How far back should coverage go in clergy sex scandals? Two Penn newspapers differ
By Jim Davis
September 15, 2016
Child porn charges against a Pennsylvania priest are yielding coverage with a different kind of ghost" – the specter of past crimes illustrated with a literal list in a newspaper. But is such a focus always warranted? Do journalists use this with the Catholic sins, alone?
After a Faithful Reader brought this up, I looked at the examples sent in. Here's what I saw.
The focus is retired Monsignor John S. Mraz, charged with collecting and viewing child porn on two laptops. Two local newspapers do a fine job on the story – to a point.
Both of them do what newspapers do best: narrating the chilling details. Take the Reading Eagle account:
A senior Allentown Catholic Diocese priest who began his career in Reading was caught with child pornography on his computer, Lehigh County District Attorney James B. Martin said Tuesday.
Officials said Monsignor John S. Mraz admitted that he sought out and viewed the images for his sexual gratification. They said the investigation began after a parishioner of Mraz's Emmaus church reported uncovering a file with a name along the lines of “naked little boys” while performing maintenance the priest had requested.
Mraz, 66, is the former pastor of the Church of St. Ann, a neighborhood church with an on-campus elementary and middle school. He taught at the former Reading Central Catholic High School from 1975 to 1980 and was an assistant superintendent of the diocesan school system.
The 1,000-word story is a model of fact, narrative and multisourcing. It includes the story of how the volunteer found the images on Mraz's machines, then reported that to the diocese. In turn, the diocese reported it to law enforcement authorities, who investigated and indicted Mraz.
Even the obligatory parishioner reactions are vivid and heartbreaking. “My stomach hurts from just thinking about it,” says one. Another is upset that while Mraz was under investigation, the diocese said he was out sick. “Why didn't they just tell us the truth and have it over with?” she asks.
Diocesan reaction is OK. Although the paper didn’t get a live interview, it quotes a statement that the diocese "immediately notified law enforcement officials and cooperated completely with the investigation.”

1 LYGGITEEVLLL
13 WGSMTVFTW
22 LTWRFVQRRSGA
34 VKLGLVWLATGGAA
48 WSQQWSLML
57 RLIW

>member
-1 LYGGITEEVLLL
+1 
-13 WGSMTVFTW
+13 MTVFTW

The Morning Call takes more of a narrative style, which, if possible, heightens the horrific effect:
EMMAUS -- In late July, Monsignor John Stephen Mraz, pastor of St. Ann Catholic Church in Emmaus, asked a parishioner to help him update his two laptop computers.
Images the parishioner, identified by police only with the initials D.M., found in the priest's files and online search history made him feel "uncomfortable," authorities said, and he reported it to the Diocese of Allentown.
Now Mraz, whose 41-year career has included posts as a chaplain at Lehigh University and a theology teacher at Central Catholic High School in Allentown, could face a jail term if convicted of charges of viewing and downloading child pornography.
If anything, "D.M." must have understated how he felt. Another parishioner tells the Morning Call that "she expects it will take some time for the parish to heal. She said she was concerned about the kids in the neighborhood, including her own three children who are now teens."
"Mraz sat quietly in a wheelchair during the arraignment," the paper says. (He's been living in frail health at a retirement home for priests.) He then said "Thank you, judge" when dismissed on bail, according to the paper.
The Morning Call also contributes a couple of good videos: the press conference by District Attorney Martin and the response from Mraz's attorney.
Both newspapers, the Morning Call and the Eagle, quote Martin confirming that the diocese cooperated with the investigation. They also specify that Mraz been accused not of actual molestation but of collecting child porn (which of course is heinous enough). However, the Eagle also has Martin asking anyone to come forward if they know of any other misconduct by Mraz.
So, two exemplary articles. Problem?
That would be the sidebar to the Morning Call story: a list of six other priests from the diocese who have been charged with similar crimes. Charges include molestation, indecent assault, soliciting sex and even embezzlement against a church. Two of the men apparently died before trial.
Why the list? Was it occasioned by a rash of priestly abuse cases? Not really. They go back more than three decades, the most recent in 2004. The only exception was one former priest who was permanently removed from ministry in 2002. He was charged in 2013 for having molested a child back in 1981. Is the Catholic Church uniquely guilty in these sins and crimes, in comparison with public schools and other groups? No.
Says Faithful Reader: "I can’t think of another institution in which, outside of evidence of a crime ring or a closely grouped series of arrests, the news media would list every known employee of that institution who has ever been charged with a crime."
Now, no one, including myself, is saying to sweep anything under the rug.
Everyone who presides over crimes should be made to account for them. But I see no constructive use for literal recriminations. Not when a newspaper itself quotes praise for the diocese from the district attorney.
That's my view, and that of a Faithful Reader. But I'm interested in other views as well. What do you think of the coverage? Was it good? Did it go too far? Not far enough? Can you imagine a similar sidebar approach of other major – including secular – institutions? Let me know.